Briony Fer. Inventing Abstraction, 1910-1925, ArtForum, June 2013
Few episodes in the History of Art attract so many origin myths as the history of abstraction. As a plotline, it’s hard to beat—an intoxicating, utopian rhetoric of a revolutionary new beginning through art—and ever more entrenched now…
Briony Fer. The Infinite Line, Re-making Art After Modernism, Yale University Press, New Haven and London, 2004
This landmark book offers a radical reinterpretation of the innovative art of the late 1950s and 1960s. Examining the work of major artists of the period—including Mark Rothko, Piero Manzoni, Agnes Martin, Dan Flavin, Eva Hesse, Blinky Palermo, and Louise Bourgeois—Briony Fer focuses on the overriding tendency toward repetition and seriality that occurred at the moment of modernism’s decline, gained ground in its aftermath, and continues to shape much of the art seen today.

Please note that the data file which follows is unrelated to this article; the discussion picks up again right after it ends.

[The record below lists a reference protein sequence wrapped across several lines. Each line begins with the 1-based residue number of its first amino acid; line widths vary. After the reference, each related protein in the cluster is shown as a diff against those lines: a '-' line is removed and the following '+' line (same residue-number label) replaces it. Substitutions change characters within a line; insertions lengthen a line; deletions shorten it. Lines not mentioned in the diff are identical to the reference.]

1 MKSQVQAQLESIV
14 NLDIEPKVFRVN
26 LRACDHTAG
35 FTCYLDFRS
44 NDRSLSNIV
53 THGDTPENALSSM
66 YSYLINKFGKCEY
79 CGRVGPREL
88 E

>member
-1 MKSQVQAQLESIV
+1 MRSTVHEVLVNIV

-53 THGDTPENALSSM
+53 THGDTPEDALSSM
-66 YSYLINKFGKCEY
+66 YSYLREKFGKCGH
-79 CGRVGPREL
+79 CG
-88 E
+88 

On Abstract Art, Yale University Press, New Haven and London, 1997 (2008)
Many people are intrigued by the abstract work of artists like Mondrian and Jackson Pollock yet find it difficult to explain why. In this timely and original book, Briony Fer introduces abstract painting and sculpture of the twentieth century and explores new ways to think about abstract art and the problems of interpretation it raises.